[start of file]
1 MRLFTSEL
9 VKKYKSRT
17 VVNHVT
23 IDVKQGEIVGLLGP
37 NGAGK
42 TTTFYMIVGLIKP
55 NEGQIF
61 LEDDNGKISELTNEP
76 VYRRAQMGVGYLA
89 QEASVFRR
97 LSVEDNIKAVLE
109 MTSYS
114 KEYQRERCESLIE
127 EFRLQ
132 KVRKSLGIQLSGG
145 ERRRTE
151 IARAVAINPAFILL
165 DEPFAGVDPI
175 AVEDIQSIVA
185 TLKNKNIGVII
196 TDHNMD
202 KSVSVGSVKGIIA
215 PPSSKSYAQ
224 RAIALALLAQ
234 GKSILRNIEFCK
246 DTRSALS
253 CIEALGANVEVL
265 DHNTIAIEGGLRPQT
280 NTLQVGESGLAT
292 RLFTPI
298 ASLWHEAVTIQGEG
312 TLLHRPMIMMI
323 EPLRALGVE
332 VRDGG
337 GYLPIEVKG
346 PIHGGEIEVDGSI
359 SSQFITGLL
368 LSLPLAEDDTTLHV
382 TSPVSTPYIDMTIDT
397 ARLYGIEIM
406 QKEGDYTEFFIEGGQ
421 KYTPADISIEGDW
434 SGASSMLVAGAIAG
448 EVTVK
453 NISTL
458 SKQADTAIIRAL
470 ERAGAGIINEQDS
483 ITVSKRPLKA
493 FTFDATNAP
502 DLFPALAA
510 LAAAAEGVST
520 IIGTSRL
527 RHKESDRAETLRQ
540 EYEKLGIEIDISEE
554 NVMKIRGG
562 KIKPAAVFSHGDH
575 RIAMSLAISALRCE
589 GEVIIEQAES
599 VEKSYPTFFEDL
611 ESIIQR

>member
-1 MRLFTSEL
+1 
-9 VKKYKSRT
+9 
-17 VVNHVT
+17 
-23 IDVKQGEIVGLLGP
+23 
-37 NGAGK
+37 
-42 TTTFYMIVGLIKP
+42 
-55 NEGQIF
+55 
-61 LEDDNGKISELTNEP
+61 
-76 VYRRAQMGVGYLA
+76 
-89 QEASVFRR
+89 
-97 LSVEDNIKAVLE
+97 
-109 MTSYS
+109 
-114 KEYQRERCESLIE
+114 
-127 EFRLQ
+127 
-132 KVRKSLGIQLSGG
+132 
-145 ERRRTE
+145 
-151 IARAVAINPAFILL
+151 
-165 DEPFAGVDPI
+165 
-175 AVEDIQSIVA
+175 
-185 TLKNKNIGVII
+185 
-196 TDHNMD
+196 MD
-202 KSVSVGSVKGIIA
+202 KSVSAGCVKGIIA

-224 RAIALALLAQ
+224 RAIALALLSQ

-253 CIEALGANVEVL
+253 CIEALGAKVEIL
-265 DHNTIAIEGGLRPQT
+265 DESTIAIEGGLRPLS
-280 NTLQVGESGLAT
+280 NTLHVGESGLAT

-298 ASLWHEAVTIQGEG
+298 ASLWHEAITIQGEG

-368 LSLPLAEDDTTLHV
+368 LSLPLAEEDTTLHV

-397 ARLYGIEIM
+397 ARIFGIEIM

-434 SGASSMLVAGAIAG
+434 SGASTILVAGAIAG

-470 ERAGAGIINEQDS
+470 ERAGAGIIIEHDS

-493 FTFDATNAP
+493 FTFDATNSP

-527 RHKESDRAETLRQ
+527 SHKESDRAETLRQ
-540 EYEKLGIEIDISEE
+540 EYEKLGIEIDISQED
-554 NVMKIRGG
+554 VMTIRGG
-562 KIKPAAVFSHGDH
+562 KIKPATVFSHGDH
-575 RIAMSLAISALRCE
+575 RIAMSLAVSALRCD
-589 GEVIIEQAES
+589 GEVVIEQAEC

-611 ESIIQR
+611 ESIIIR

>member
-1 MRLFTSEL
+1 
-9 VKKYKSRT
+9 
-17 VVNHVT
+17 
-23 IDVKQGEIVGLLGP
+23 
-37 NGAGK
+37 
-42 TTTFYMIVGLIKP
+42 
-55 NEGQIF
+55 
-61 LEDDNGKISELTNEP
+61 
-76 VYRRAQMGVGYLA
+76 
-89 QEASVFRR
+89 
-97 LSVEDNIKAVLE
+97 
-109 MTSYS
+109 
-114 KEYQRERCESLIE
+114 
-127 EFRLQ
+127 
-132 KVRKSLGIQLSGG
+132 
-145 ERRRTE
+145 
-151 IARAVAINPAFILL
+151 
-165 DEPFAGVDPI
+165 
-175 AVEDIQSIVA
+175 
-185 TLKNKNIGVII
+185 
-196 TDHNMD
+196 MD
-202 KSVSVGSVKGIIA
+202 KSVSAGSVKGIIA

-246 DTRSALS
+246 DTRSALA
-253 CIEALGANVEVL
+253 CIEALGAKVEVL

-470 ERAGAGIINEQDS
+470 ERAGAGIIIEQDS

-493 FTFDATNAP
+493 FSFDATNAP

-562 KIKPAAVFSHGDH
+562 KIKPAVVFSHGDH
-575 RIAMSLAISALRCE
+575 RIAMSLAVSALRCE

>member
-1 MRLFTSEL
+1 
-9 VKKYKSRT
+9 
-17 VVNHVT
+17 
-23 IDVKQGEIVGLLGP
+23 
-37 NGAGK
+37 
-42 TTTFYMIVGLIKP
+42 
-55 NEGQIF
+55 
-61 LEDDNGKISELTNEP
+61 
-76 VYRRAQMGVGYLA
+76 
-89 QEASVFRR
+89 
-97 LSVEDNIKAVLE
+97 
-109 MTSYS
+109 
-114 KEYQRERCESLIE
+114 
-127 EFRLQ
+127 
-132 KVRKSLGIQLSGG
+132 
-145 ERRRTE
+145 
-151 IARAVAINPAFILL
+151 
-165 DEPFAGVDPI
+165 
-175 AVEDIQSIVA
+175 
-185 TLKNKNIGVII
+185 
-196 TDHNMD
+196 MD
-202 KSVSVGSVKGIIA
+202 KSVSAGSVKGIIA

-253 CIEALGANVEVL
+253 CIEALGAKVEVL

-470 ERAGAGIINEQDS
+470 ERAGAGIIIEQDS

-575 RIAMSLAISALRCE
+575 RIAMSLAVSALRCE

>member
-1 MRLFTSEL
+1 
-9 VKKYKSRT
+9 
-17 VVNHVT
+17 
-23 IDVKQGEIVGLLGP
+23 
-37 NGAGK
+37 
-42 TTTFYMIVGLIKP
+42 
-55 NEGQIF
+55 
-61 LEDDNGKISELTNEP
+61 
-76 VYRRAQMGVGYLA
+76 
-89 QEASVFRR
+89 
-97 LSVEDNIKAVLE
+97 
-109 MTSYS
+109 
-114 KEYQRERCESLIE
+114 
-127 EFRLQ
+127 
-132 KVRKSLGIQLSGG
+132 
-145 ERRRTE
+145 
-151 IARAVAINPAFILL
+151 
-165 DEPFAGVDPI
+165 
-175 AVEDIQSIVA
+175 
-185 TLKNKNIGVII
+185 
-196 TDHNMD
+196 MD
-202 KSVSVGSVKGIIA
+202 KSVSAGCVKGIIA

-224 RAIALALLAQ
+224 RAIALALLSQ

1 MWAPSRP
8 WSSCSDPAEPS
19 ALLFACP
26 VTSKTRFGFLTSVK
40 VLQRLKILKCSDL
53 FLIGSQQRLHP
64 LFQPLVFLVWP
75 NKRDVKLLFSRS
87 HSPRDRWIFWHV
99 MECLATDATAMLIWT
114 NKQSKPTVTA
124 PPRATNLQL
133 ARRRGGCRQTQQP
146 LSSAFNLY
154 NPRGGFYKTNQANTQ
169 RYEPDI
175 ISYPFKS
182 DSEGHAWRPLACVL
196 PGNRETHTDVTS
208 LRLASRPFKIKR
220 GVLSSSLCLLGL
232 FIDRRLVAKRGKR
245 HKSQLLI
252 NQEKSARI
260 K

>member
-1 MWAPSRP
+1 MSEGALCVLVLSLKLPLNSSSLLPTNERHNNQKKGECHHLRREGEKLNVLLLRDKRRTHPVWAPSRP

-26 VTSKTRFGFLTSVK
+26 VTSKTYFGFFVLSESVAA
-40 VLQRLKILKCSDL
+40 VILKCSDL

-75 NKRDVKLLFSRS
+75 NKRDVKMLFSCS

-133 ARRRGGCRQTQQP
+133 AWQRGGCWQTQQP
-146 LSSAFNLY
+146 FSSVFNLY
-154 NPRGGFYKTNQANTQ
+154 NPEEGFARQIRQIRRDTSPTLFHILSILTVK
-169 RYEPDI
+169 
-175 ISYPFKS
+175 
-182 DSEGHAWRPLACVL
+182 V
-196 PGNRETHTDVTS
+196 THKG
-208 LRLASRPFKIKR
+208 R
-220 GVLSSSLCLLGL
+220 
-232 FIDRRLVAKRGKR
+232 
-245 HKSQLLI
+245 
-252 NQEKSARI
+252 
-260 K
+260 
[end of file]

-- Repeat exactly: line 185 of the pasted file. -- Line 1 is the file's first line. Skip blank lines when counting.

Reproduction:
-246 DTRSALS